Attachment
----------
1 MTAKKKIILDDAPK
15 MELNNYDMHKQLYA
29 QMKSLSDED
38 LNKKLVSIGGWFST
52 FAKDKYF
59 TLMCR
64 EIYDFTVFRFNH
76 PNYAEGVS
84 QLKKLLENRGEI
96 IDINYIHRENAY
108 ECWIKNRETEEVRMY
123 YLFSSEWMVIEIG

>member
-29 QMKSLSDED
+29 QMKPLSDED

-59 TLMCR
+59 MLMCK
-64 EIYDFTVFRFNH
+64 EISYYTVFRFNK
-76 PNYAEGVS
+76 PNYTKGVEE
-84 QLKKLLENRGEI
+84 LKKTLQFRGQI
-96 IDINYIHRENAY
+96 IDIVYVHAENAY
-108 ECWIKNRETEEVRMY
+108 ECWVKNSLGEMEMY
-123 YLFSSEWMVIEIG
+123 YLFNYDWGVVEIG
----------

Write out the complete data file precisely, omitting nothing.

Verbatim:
1 MTAKKKIILDDAPK
15 MELNNYDMHKQLYA
29 QMKSLSDED
38 LNKKLVSIGGWFST
52 FAKDKYF
59 TLMCR
64 EIYDFTVFRFNH
76 PNYAEGVS
84 QLKKLLENRGEI
96 IDINYIHRENAY
108 ECWIKNRETEEVRMY
123 YLFSSEWMVIEIG

>member
-29 QMKSLSDED
+29 QMKPLSDED

-59 TLMCR
+59 MLMCK
-64 EIYDFTVFRFNH
+64 EISYYTVFRFNK
-76 PNYAEGVS
+76 PNYTKGVEE
-84 QLKKLLENRGEI
+84 LKKTLQFRGQI
-96 IDINYIHRENAY
+96 IDIVYVHAENAY
-108 ECWIKNRETEEVRMY
+108 ECWVKNSLGEMEMY
-123 YLFSSEWMVIEIG
+123 YLFNYDWGVVEIG